|By Carlton Fletcher, The Albany Herald, Ga.|
|McClatchy-Tribune Information Services|
Albany & Southwest Georgia Flood of '94 Gallery
These are images from the Flood of 1994, the worst natural disaster to strike
Loss of homes. Loss of farmland. Loss of livelihood. Loss of serenity. Even loss of life.
Go here to see the 20th anniversary special section on the Flood of 1994.
The community put aside differences of religion, differences of socioeconomic status and even differences of race for an unforgettable but regrettably short-lived period after the flood waters receded. The impact of the loss suffered at the hands of the Flood of '94, however, is still being felt two decades later.
Large swaths of prime real estate in the heart of downtown
Whole neighborhoods are gone, denying generations stable roots, a vital component of family history, and forcing whole families into nomadic existences that, for some, persist 20 years removed from the devastation.
"There are areas of this city that are never coming back," said
"It's been 20 years since that flood, but the magnitude -- the impact it had on this community -- is still being felt today. Folks who were born and raised here couldn't believe this was happening to them; it was like reading a fairy-tale story. Folks scattered, and many of them didn't come back. A lot of those who did are still having flashbacks."
"The results of the Flood of '94 were horrifying, there's no denying that,"
Retailers took note of the population growth in
"It's the same old story when it comes to retail: Commercial investment chases residential," Oxford said.
Some in the county point to another reason many Dougherty Countians chose to pull up stakes rather than use recovery money to rebuild on land that for some had been in their families for generations.
"A lot of the people in south
"When you have a large number of students who were displaced by the flood, many of whom were forced to move to a new neighborhood and a new school, there's going to be an impact," said one child psychologist who took part in conducting a study of the impact of the flood on area students but asked that her name not be used. "Understand, many of these students were living with older relatives -- typically grandparents -- who had difficulty explaining the phenomenon of the rising flood waters.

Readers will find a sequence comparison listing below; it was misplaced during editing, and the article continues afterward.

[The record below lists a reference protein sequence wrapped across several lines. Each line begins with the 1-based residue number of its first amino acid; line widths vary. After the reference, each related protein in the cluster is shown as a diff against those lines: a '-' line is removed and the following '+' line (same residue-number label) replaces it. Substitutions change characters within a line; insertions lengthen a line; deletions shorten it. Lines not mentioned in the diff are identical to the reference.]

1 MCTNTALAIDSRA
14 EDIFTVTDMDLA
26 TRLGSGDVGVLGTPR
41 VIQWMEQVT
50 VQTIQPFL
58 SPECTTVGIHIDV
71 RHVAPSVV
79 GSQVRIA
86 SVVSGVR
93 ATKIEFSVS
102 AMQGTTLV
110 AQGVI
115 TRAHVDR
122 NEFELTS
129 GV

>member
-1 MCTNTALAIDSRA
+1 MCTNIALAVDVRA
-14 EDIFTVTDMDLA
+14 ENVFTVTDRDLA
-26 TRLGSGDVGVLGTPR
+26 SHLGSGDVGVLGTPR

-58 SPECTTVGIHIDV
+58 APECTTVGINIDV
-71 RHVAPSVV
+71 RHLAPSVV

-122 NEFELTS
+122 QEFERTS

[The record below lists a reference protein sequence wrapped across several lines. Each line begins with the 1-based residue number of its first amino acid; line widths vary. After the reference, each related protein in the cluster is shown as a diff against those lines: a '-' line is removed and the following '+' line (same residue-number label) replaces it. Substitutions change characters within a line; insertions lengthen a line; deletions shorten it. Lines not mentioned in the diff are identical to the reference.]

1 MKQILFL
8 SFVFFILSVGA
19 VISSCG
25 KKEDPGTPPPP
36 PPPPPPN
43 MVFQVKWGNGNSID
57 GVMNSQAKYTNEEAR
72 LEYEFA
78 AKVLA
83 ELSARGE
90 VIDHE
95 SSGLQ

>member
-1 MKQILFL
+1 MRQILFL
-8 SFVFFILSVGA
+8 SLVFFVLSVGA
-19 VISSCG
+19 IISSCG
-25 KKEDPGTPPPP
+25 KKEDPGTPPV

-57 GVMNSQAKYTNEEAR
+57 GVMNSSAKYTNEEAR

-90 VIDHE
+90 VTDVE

"Many used biblical or 'folk' explanations that often confused the younger students and left many feeling that either they were somehow partially responsible or that the 'retribution' for sinful acts could happen again at any time. Those images left many students frightened and unable to function as well as they had prior to the flood. And many experienced various levels of fear any time there was a subsequent rain event."
Still, the city of
"We learned a lot from the Flood of '94," city Public Works Director
"We were able to put together a plan that we think will allow us to mitigate future issues. But there's no real way of knowing how you'll mitigate issues when the river is at the level it was during the flood. But over the course of a decade or so, we were able to make repairs to our roads and to our infrastructure that we believe will allow us to deal much better with any other such high water issues in the future. Of course, this was a 500-year flood, so I'd have to anticipate that this was a once-in-a-lifetime event."
"All of our future plans in the vicinity of the river will be impacted by the Flood of '94," Taylor said. "There will be no more permanent, livable structures built close enough to the river to be impacted. And the city will own property it was given by the federal government that it can never sell but must maintain forever. We can't sell it, and we can't give it away. That will never go away."
Still, Crowdis says the benefits of being located along a waterway like the Flint far outweigh the negatives.
"A lot of the storm drainage improvements we've made in the county was financed using SPLOST (special-purpose local-option sales tax) money that was allocated directly because of the Flood of '94," Crowdis said. "We've put in needed equipment and we've made corrections. They're not going to stop the Flint from overflowing its banks, but these improvements will allow us to address these issues better in the future.
"The people of
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